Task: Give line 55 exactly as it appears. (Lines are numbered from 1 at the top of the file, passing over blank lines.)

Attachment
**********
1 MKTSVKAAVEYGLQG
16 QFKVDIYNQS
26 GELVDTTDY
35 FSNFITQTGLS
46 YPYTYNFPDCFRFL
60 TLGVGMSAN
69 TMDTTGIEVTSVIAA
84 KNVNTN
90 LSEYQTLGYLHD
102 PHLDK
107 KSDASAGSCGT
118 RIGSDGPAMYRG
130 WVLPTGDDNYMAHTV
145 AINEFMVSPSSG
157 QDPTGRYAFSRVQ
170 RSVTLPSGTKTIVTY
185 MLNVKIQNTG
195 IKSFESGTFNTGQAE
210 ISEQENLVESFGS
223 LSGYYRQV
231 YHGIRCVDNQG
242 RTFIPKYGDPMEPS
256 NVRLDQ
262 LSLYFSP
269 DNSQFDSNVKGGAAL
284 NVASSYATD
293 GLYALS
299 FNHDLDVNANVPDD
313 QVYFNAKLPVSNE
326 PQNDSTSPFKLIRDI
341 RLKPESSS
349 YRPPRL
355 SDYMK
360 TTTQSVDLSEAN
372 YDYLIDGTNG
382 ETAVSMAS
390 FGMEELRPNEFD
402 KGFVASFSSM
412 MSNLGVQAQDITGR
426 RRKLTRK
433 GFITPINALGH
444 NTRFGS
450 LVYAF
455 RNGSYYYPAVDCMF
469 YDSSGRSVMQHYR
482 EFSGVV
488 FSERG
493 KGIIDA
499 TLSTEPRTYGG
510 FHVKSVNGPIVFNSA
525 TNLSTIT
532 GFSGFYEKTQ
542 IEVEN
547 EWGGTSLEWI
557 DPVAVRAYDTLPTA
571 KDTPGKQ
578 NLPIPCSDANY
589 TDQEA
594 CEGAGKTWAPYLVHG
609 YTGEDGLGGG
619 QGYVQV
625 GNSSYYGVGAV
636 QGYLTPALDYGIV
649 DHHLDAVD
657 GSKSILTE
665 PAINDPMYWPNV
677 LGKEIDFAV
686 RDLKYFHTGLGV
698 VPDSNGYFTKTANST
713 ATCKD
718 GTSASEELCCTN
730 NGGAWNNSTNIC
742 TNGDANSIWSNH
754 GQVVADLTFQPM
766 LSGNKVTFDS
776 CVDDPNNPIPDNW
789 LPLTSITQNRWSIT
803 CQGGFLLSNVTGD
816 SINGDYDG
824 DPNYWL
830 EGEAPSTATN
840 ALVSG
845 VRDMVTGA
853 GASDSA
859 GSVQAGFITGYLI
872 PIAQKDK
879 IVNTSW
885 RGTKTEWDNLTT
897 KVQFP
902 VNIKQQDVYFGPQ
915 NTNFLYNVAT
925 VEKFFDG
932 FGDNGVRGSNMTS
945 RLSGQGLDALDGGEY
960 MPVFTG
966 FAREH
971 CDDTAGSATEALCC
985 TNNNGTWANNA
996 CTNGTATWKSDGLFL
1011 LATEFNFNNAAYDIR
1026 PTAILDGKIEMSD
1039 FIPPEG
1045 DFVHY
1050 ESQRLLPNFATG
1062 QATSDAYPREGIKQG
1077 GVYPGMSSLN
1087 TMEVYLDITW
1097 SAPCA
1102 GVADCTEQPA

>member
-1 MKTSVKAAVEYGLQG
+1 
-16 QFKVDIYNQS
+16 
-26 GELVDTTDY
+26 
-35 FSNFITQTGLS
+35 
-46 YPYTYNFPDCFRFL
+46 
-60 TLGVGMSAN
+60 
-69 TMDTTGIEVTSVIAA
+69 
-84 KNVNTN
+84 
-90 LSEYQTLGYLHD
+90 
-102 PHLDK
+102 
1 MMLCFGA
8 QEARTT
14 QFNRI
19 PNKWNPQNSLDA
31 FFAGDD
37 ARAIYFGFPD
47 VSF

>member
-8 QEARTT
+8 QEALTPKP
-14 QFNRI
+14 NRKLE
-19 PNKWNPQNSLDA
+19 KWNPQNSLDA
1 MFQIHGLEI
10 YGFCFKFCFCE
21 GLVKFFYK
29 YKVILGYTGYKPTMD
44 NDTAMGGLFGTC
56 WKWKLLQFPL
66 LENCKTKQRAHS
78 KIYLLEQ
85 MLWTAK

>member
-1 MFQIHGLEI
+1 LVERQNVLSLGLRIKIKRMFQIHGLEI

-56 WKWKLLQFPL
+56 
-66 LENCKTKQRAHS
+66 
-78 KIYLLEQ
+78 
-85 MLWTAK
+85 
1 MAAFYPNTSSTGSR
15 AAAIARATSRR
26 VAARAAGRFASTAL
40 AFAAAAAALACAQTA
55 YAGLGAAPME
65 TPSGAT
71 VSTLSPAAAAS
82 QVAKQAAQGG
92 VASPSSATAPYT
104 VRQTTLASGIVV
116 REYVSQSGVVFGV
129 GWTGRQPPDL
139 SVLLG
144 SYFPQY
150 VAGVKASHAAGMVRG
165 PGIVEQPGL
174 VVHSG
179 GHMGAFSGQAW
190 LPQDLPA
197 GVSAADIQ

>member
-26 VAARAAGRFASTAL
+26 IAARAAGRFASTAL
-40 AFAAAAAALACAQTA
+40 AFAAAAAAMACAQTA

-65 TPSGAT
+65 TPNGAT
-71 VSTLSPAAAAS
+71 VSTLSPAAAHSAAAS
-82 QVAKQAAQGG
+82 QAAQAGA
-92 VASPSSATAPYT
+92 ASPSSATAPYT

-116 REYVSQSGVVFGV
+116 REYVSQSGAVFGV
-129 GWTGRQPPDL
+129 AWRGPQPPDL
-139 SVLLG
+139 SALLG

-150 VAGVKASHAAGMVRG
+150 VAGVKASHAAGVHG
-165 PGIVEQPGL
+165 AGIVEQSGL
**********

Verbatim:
557 DPVAVRAYDTLPTA